Cellular and Molecular Life Sciences

, Volume 71, Issue 15, pp 2947–2955 | Cite as

Choroid plexus implants rescue Alzheimer’s disease-like pathologies by modulating amyloid-β degradation

  • Marta Bolos
  • Desireé Antequera
  • Jesús Aldudo
  • Henrike Kristen
  • María Jesús Bullido
  • Eva Carro
Research Article


The choroid plexuses (CP) release numerous biologically active enzymes and neurotrophic factors, and contain a subpopulation of neural progenitor cells providing the capacity to proliferate and differentiate into other types of cells. These characteristics make CP epithelial cells (CPECs) excellent candidates for cell therapy aiming at restoring brain tissue in neurodegenerative illnesses, including Alzheimer’s disease (AD). In the present study, using in vitro approaches, we demonstrated that CP were able to diminish amyloid-β (Aβ) levels in cell cultures, reducing Aβ-induced neurotoxicity. For in vivo studies, CPECs were transplanted into the brain of the APP/PS1 murine model of AD that exhibits advanced Aβ accumulation and memory impairment. Brain examination after cell implantation revealed a significant reduction in brain Aβ deposits, hyperphosphorylation of tau, and astrocytic reactivity. Remarkably, the transplantation of CPECs was accompanied by a total behavioral recovery in APP/PS1 mice, improving spatial and non-spatial memory. These findings reinforce the neuroprotective potential of CPECs and the use of cell therapies as useful tools in AD.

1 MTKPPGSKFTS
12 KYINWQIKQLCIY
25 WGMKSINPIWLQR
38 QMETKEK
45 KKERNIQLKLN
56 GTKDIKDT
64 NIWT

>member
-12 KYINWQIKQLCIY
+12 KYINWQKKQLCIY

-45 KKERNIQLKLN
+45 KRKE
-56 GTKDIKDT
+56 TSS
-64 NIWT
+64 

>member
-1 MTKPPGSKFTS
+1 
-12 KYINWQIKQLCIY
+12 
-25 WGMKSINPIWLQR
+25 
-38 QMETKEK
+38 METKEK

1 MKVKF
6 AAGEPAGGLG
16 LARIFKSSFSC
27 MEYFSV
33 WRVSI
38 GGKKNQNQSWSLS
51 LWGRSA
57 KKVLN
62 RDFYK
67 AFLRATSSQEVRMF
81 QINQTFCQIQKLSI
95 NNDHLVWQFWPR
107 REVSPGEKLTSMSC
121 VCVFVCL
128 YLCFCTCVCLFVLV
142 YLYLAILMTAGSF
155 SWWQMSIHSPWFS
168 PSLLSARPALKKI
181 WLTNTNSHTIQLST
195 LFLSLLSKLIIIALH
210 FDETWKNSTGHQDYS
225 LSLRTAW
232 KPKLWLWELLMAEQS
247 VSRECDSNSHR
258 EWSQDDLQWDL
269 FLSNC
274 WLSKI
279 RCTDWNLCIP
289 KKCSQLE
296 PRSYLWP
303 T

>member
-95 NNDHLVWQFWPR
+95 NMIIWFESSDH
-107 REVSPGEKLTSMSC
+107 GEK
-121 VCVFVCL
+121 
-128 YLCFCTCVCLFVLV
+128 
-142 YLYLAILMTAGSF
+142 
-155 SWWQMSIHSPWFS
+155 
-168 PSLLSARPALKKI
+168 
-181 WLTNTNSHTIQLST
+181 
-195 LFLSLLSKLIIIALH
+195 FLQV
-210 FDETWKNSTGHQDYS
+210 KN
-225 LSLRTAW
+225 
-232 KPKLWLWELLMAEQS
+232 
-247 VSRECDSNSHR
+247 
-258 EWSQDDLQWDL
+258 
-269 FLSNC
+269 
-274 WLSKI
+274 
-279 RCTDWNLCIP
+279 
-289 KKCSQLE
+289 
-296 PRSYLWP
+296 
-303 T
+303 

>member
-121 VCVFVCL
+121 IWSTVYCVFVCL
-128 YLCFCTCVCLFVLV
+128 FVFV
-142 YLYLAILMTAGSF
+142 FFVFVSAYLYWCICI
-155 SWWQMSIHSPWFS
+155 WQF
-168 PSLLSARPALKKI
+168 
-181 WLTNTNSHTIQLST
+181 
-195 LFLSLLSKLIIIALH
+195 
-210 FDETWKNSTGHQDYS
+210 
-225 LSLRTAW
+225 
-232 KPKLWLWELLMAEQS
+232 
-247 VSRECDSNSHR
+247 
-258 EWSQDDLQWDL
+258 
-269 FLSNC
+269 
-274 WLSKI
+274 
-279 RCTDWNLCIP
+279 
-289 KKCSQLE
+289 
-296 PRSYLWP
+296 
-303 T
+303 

Choroid plexus Alzheimer’s disease Transgenic mice Cell implants Amyloidosis Memory 


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Copyright information

© Springer Basel 2013

Authors and Affiliations

  • Marta Bolos
    • 1
    • 2
  • Desireé Antequera
    • 1
    • 2
  • Jesús Aldudo
    • 2
    • 3
  • Henrike Kristen
    • 3
  • María Jesús Bullido
    • 2
    • 3
  • Eva Carro
    • 1
    • 2
  1. 1.Neuroscience GroupInstituto de Investigacion Hospital 12 de Octubre (i+12)MadridSpain
  2. 2.Center for Networker Biomedical Research in Neurodegenerative Diseases (CIBERNED)MadridSpain
  3. 3.Centro de Biología Molecular Severo Ochoa, CBM (UAM/CSIC)MadridSpain

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